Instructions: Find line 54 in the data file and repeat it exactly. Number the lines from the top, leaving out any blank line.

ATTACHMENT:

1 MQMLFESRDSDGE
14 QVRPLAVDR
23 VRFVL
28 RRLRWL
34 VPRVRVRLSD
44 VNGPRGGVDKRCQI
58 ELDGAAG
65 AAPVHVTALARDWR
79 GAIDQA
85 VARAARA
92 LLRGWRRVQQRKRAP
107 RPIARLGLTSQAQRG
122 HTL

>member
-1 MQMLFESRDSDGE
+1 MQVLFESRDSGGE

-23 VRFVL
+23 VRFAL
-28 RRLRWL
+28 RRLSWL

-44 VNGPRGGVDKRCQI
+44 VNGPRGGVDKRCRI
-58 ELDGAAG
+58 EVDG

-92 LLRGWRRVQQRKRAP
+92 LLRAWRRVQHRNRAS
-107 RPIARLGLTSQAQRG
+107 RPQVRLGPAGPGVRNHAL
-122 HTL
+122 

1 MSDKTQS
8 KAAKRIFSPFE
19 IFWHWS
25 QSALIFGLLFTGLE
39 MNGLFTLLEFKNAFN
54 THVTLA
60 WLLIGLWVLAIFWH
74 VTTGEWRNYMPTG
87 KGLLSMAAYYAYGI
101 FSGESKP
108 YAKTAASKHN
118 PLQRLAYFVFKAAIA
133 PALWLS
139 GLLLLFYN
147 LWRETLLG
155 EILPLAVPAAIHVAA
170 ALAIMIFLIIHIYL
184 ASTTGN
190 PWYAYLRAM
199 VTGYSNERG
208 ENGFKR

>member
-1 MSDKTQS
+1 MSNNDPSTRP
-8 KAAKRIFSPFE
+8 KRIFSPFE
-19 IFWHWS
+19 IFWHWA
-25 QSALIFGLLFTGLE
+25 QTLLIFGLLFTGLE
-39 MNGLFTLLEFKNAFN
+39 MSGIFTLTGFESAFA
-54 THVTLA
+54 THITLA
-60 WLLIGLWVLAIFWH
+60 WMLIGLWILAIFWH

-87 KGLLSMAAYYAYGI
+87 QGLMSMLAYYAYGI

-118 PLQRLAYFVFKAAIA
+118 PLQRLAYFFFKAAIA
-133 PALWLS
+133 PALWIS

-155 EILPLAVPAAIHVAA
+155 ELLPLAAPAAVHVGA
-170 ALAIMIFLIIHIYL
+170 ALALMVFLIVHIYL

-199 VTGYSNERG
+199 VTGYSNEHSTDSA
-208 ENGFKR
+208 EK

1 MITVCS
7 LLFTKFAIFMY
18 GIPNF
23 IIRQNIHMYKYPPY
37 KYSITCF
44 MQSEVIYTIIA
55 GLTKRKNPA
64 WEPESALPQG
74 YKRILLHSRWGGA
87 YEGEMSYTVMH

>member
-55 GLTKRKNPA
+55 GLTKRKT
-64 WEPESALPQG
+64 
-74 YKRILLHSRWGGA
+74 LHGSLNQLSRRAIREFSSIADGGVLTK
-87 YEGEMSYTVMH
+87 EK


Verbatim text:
+1 MSNNDPSTRP